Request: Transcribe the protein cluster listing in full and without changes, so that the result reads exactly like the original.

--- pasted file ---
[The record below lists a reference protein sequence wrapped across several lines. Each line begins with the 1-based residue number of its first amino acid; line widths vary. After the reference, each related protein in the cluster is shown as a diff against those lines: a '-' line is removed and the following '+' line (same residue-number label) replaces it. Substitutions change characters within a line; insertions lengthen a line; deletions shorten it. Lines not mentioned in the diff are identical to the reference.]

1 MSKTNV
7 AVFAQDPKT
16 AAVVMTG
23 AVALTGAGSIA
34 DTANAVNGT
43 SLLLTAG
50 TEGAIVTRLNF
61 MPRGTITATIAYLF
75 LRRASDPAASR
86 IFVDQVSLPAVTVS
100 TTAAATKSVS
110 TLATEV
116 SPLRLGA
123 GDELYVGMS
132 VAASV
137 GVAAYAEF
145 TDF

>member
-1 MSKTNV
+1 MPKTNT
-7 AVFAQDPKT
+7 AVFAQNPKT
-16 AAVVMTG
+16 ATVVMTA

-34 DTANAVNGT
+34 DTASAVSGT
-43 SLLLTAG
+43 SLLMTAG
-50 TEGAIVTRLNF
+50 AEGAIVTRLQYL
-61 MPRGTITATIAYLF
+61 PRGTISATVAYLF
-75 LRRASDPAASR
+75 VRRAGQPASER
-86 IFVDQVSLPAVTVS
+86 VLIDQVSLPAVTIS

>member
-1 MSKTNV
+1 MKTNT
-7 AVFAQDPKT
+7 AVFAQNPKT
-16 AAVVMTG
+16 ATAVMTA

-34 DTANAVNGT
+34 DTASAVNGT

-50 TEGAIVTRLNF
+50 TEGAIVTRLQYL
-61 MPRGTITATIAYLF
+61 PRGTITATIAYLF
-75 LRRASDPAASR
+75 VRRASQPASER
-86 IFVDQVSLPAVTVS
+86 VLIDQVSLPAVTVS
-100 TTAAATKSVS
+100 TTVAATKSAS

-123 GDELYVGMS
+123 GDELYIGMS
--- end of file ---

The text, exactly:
[The record below lists a reference protein sequence wrapped across several lines. Each line begins with the 1-based residue number of its first amino acid; line widths vary. After the reference, each related protein in the cluster is shown as a diff against those lines: a '-' line is removed and the following '+' line (same residue-number label) replaces it. Substitutions change characters within a line; insertions lengthen a line; deletions shorten it. Lines not mentioned in the diff are identical to the reference.]

1 MSKTNV
7 AVFAQDPKT
16 AAVVMTG
23 AVALTGAGSIA
34 DTANAVNGT
43 SLLLTAG
50 TEGAIVTRLNF
61 MPRGTITATIAYLF
75 LRRASDPAASR
86 IFVDQVSLPAVTVS
100 TTAAATKSVS
110 TLATEV
116 SPLRLGA
123 GDELYVGMS
132 VAASV
137 GVAAYAEF
145 TDF

>member
-1 MSKTNV
+1 MPKTNT
-7 AVFAQDPKT
+7 AVFAQNPKT
-16 AAVVMTG
+16 ATVVMTA

-34 DTANAVNGT
+34 DTASAVSGT
-43 SLLLTAG
+43 SLLMTAG
-50 TEGAIVTRLNF
+50 AEGAIVTRLQYL
-61 MPRGTITATIAYLF
+61 PRGTISATVAYLF
-75 LRRASDPAASR
+75 VRRAGQPASER
-86 IFVDQVSLPAVTVS
+86 VLIDQVSLPAVTIS

>member
-1 MSKTNV
+1 MKTNT
-7 AVFAQDPKT
+7 AVFAQNPKT
-16 AAVVMTG
+16 ATAVMTA

-34 DTANAVNGT
+34 DTASAVNGT

-50 TEGAIVTRLNF
+50 TEGAIVTRLQYL
-61 MPRGTITATIAYLF
+61 PRGTITATIAYLF
-75 LRRASDPAASR
+75 VRRASQPASER
-86 IFVDQVSLPAVTVS
+86 VLIDQVSLPAVTVS
-100 TTAAATKSVS
+100 TTVAATKSAS

-123 GDELYVGMS
+123 GDELYIGMS